Select the Audio-I/O-DLL as output source (from Spectrum Lab's point of view, it's an output in this case): In SL's main menu, select "Options".."Audio Settings and I/O device selection". Under "Audio Output Device", select "Audio-I/O DLL". Also set the output sampling rate to 22050, 32000, or 44100 samples per second (depending on the bandwidth. For a VLF "Natural Radio" stream, 32000 samples/sec is sufficient. For an SSB radio receiver, 11025 samples/sec is ok).
To start with (on VLF), select "Quick Settings"..."Natural Radio"..."Sferics, Tweeks, Whistlers with filtered audio output" in Spectrum Lab's main menu. In this configuration, both the hum filter and the FFT-based audio filter are enabled. More details are in the SL help system (file "natradio.htm", last chapter). It's advisable to find the optimum configuration for your VLF receiver while sending the audio to the line-out signal of your soundcard, before trying to send the audio to Winamp, as described in the next step.
Since 2011, the audio I/O module
can also be used as an input for Spectrum Lab. For example,
it can act like a 'bridge' between two instances of Spectrum Lab. But that's
outside the scope of this document .. you will find details in SL's help
Configuration of Winamp
Make sure the file in_AudioIO.dll is in Winamp's plugin directory (details
in the Audio-I/O manual).
To let Winamp use the AudioIO-lib for input (instead of reading samples from the soundcard, or from a disk file), select "Play"..."Open URL" (alias "Open Location" in older versions). In the input box, enter the pseudo-URL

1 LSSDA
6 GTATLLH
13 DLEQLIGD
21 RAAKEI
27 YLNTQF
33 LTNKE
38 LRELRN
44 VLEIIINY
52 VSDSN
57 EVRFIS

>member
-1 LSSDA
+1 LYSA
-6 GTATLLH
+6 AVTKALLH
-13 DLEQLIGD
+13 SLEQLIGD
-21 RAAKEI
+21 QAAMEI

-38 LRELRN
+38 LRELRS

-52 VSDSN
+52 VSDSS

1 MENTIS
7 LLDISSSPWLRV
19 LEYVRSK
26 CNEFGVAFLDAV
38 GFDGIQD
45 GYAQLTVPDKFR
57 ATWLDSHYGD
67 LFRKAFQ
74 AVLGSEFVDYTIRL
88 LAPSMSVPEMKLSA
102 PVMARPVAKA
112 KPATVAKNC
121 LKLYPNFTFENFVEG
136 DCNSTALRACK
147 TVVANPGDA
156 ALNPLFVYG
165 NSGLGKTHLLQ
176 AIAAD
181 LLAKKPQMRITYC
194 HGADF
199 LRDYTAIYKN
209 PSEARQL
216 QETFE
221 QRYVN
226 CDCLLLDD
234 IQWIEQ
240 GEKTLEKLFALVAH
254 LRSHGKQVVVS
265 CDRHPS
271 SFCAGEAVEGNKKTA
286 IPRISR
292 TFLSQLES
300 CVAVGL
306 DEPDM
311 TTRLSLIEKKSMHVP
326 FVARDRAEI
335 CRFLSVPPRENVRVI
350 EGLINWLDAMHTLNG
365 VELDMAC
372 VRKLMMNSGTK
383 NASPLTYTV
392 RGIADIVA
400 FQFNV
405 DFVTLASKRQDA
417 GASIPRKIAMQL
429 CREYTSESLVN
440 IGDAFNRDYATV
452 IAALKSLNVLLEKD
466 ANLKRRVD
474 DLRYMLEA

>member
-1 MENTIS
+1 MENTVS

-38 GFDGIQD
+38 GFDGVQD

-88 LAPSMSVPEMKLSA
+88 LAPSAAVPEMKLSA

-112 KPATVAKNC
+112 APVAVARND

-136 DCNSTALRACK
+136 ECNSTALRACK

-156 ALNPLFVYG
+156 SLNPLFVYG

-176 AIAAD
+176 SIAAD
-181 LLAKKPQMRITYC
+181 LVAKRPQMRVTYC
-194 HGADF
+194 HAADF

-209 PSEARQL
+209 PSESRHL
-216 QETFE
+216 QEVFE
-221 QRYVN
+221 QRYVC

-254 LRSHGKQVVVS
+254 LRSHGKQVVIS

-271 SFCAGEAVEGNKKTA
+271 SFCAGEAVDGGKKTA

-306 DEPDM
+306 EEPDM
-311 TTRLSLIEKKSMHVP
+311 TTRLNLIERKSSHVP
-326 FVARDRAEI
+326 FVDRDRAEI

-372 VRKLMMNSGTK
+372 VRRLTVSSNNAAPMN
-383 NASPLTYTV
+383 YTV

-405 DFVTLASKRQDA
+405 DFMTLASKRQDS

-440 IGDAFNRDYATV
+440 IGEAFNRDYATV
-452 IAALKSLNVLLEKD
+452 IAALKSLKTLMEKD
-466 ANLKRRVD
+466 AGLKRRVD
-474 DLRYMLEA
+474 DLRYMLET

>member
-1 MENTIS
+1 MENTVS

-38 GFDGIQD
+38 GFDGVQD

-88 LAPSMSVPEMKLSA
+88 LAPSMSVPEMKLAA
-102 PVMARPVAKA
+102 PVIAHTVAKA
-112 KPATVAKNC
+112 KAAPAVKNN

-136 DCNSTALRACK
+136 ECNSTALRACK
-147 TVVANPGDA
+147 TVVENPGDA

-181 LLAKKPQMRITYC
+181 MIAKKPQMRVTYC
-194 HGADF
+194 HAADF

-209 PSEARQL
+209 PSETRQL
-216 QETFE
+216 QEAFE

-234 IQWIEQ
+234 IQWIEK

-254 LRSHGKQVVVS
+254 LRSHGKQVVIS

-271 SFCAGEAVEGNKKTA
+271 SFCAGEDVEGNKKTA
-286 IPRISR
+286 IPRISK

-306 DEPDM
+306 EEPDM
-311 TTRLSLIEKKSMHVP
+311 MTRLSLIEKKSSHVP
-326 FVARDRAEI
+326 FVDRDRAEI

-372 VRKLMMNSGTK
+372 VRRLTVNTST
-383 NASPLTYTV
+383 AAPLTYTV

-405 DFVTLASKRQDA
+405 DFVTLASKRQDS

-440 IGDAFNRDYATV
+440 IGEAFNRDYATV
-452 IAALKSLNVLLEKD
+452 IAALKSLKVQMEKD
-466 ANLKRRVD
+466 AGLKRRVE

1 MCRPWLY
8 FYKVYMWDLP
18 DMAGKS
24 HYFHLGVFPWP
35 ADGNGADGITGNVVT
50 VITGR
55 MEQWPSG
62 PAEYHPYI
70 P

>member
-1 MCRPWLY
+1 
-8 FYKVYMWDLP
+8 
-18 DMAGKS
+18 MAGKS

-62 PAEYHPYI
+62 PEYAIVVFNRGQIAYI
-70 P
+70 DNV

and click "Open".
Start Spectrum Lab's processing (Start...Sound Thread), so it begins to fill the buffer in Winamp's input plugin. Shortly after that, Winamp should start playing the audio (which it receives from SL) to the speakers. If it doesn't, click the "play"-button. If that doesn't help, click the "stop" button, and again the "play" button. After this, Winamp should show the sampling rate and the number of channels (mono/stereo) which it receives from the Audio I/O library .
If you try to start Winamp's playback without SpecLab running, Winamp track timer gets stuck at zero, until it receives the first audio samples from Audio-I/O.
You will also notice, that when you stop the audio-processing in SpecLab, Winamp keeps playing for a few seconds more (this is caused by various buffer stages in SpecLab, in the Audio-I/O interface, and in Winamp itself).
If this works, proceed...
Installation and operation of Oddcast
Download the Oddcast plugin for Winamp from www.oddsock.org . Install it as described (there are dozens of sites on this.. search for "internet radio station winamp oddcast icecast Lame" or similar..). BTW the Lame MP3 encoder library ( lame_enc.dll ) is sometimes in Winamp's plugin directory, but Oddcast expected it in Winamp's main directory (where winamp.exe is, too).